Mathematics 10 Linear Relations
Specific Curriculum Outcomes
RF03 Demonstrate an understanding of slope with respect to: rise and run, line segments and lines, rate of change, parallel lines, perpendicular lines.
RF05 Determine the characteristics of the graphs of linear relations, including the: intercepts, slope, domain and range.
RF06 Relate linear relations expressed in: slope–intercept form (y = mx + b), general form (Ax + By + C = 0) and slope–point form (y – y1) = m(x – x1)) to their graphs.
RF07 Determine the equation of a linear relation, given: a graph, a point and the slope, two points and a point and the equation of a parallel or perpendicular line to solve problems. * RF07.06 Determine the equation of the line of best fit from a scatterplot using technology and determine the correlation is a departure from the WNCP curriculum and not in the textbook. Resources for this indicator can be found in the NS Curriculum Companion.
RF03 Demonstrate an understanding of slope with respect to: rise and run, line segments and lines, rate of change, parallel lines, perpendicular lines.
RF05 Determine the characteristics of the graphs of linear relations, including the: intercepts, slope, domain and range.
RF06 Relate linear relations expressed in: slope–intercept form (y = mx + b), general form (Ax + By + C = 0) and slope–point form (y – y1) = m(x – x1)) to their graphs.
RF07 Determine the equation of a linear relation, given: a graph, a point and the slope, two points and a point and the equation of a parallel or perpendicular line to solve problems. * RF07.06 Determine the equation of the line of best fit from a scatterplot using technology and determine the correlation is a departure from the WNCP curriculum and not in the textbook. Resources for this indicator can be found in the NS Curriculum Companion.
RF03 and RF05 Activities
 Polygraph: Lines from Desmos  One student picks a line and answers questions and the other student asks yes or no questions to try to determine which line was chosen.

 One Solution, No Solutions, Infinite Solutions from Open Middle  Using Integers (without repeating any number), create equations of the form (__/__)x + __ = __x + (__/__) and fill in the spaces to create the following types of Linear Equations: one solution, no solutions and infinite solutions. As an added challenge see what the smallest integer interval of the numbers used that you can find.
 Creating Squares from wild.math.org  This game is played on a 5x5 piece of dot paper. Take turns claiming a dot. Whoever completes a square first is the winner. You can play against the computer or a friend. Also an opportunity to talk about parallel and perpendicular lines.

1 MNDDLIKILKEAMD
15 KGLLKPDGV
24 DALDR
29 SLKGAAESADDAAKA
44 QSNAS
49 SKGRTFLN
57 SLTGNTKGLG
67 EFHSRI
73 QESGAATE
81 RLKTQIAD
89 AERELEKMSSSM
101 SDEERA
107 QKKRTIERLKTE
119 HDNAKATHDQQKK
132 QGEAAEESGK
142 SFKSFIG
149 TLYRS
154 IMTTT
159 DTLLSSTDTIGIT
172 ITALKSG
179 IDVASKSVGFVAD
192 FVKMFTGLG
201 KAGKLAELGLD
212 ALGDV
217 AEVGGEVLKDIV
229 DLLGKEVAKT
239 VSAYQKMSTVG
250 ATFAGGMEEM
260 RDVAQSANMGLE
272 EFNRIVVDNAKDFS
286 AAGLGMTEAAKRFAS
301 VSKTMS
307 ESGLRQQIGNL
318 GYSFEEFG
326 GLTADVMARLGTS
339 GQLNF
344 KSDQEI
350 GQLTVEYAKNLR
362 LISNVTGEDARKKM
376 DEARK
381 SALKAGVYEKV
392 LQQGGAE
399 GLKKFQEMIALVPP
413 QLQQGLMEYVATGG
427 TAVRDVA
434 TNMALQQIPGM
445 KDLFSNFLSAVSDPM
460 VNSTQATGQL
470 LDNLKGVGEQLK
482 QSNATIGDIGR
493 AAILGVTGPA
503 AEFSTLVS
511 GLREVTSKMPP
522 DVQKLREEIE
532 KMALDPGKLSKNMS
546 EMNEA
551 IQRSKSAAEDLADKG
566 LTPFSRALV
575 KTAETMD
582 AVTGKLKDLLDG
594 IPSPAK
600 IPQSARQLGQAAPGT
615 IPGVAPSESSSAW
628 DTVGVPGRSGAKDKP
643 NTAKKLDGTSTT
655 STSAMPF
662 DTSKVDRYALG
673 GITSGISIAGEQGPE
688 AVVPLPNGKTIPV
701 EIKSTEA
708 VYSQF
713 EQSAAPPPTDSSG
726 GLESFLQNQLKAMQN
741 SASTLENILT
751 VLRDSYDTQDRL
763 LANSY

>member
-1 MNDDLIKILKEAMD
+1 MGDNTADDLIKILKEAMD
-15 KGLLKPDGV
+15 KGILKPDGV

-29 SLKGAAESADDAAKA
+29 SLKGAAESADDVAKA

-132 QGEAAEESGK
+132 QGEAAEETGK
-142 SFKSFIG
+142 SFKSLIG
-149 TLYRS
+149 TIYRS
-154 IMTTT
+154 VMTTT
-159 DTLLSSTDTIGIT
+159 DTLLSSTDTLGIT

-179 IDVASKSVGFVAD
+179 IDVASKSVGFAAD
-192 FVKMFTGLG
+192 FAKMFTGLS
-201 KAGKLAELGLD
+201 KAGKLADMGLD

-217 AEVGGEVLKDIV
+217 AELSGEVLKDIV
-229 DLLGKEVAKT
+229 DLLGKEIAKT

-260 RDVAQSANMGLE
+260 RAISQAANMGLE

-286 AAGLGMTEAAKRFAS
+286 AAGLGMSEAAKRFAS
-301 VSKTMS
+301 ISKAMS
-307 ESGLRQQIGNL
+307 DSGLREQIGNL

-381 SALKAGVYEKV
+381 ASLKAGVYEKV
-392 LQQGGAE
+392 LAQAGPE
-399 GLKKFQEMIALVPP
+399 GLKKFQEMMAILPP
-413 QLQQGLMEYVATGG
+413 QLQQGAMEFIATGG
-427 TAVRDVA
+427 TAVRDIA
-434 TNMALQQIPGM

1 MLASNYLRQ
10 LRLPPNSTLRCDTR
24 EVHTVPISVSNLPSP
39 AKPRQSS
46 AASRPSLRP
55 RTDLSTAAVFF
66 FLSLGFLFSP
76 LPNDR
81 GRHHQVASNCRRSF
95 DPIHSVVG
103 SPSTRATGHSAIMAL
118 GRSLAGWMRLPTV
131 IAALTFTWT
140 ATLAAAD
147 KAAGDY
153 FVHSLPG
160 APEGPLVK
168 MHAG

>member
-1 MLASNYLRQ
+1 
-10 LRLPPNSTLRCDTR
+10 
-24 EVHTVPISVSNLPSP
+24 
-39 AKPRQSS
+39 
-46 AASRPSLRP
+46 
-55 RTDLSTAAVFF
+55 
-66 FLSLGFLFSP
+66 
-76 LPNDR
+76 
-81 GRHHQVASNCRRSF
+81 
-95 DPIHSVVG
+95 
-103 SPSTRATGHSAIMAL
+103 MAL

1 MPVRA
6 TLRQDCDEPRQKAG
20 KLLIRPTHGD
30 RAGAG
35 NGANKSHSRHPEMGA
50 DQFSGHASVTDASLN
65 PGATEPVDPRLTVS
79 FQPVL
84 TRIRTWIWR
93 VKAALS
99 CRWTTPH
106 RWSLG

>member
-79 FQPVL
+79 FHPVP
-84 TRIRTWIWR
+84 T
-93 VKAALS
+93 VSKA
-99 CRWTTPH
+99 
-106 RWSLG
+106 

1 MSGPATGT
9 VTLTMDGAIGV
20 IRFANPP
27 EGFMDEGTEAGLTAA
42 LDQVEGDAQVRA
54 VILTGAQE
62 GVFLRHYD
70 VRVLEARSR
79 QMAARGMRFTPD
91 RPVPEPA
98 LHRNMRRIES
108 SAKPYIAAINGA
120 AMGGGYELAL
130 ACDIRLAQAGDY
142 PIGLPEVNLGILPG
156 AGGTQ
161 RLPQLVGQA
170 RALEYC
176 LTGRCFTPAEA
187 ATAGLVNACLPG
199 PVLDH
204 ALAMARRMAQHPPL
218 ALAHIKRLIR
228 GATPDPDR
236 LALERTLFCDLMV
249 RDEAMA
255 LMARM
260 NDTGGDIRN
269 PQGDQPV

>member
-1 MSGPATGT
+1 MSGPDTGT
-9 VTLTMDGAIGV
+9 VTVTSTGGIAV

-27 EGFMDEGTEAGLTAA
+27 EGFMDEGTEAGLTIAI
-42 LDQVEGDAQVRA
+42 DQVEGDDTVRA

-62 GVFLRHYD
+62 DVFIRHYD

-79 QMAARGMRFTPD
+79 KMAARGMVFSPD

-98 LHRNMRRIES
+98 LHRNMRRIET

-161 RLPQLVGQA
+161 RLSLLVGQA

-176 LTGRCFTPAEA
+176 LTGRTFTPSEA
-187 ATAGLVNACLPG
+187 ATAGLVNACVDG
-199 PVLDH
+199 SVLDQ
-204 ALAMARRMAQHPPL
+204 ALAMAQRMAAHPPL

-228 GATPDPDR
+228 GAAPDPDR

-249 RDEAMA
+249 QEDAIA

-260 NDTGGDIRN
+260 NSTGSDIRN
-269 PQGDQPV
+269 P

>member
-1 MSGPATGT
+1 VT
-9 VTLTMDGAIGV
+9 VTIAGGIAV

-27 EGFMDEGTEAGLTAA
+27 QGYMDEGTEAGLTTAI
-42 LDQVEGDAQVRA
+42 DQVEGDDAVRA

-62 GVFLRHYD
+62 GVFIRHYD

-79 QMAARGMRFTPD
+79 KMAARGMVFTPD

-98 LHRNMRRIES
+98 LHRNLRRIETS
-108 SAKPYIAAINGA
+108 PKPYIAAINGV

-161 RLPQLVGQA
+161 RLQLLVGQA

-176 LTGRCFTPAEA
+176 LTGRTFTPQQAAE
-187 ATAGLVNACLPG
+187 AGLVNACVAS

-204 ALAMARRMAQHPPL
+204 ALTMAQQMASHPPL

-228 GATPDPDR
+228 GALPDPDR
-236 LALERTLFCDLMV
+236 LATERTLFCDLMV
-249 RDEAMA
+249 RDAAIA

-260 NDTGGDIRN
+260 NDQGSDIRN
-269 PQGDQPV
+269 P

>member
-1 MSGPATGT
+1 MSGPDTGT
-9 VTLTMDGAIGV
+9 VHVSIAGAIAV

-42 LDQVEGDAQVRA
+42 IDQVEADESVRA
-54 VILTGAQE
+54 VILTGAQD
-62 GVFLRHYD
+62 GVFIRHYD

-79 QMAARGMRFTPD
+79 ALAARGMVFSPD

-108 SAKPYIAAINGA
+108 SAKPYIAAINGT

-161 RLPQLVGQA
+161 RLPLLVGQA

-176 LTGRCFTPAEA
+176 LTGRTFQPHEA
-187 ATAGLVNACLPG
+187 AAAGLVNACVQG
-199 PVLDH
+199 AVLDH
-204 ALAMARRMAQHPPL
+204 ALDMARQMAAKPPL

Writing Linear Equations given Two Ordered Pairs from Nora Oswald  Each student is given an index card with a point on it. They find a partner and write the equation of the line that passes through both of their points. Then they find another partner and repeat the process. After a few partners they will realize that no matter what person they match with, the get the same line! Let the students figure out what is going on and tell you about it.
RF06 Activities (relate functions to their graphs)
 A Linear Relationships Menu from Amie Albrecht  Amie describes this activity that was inspired by Nat Banting. Not only does this style of task elicit strategic thinking and emphasis understanding, it also helps students make connections between certain properties of linear equations.

 Marbleslides: Lines from Desmos  In this superawesome and challenging activity, students click Launch to release marbles, which slide down the line, into the first quadrant, through the stars, and down off the bottom of the screen.

 Match My Graph: Linear Functions from Michael Fenton  Develop your students’ graphing abilities with this multiday series of linear function challenges. Can be done online with Desmos or with pencil and paper. Lots of great resources.
RF07 Activities
 The Crow and the Pitcher from Pam Wilson  A lesson based on an old fable about a crow that wants a drink of water but can't reach the bottom of the glass. Drop marbles in a tall glass to make the water rise. How many marbles will it take to rasie the water level to the top of the glass? Mary Bourasa also wrote a post about this lesson.
 Introducing Linear Equations Barbie Bungee Activity from Julie Reulbach  Have students create a Barbie Bungee Company and determine the number of rubber bands needed for a really exciting barbie bungee.

 Fill 'er Up! from Denis Sheeran  Look at the relationship between the estimated range on a car and the actual distance travelled on the odometer. How do they compare?
 Desmos Puppy House from Fawn Nguyen and Desmos Art: Fries  Students create a dog house or some other art using lines first on paper and then in Desmos.

 Regressions on Desmos video from Bob Lochel  Bob Lochel explains how to work with data to find bestfit equations using linear regression in the Desmos online graphing calculator.
 Guess the Correlation Game  Silly fun 8bit game where you look at a scatter plot and guess R. With a little practice you can get really good at estimating the correlation just by looking at the scatterplot. Lots of fun.
 Target Practice Game  A game for 2 teams using two differently colored dice, paper, graph paper. On each turn, each team rolls the pair of dice to come up with a set of target points. They then come up with an equation, to hit as many of the target points in the graph of the equation as possible. On each round, you roll the same number of targets as the round number; ex. on round three, three targets. For each target scored, you get the same number of points as the round; ex. If you hit two targets on round three, you score 6 points. Play for at least five rounds. Variations: For variety, allow teams to make any given roll positive or negative. For challenge, include (0,0) as an extra target point in each round.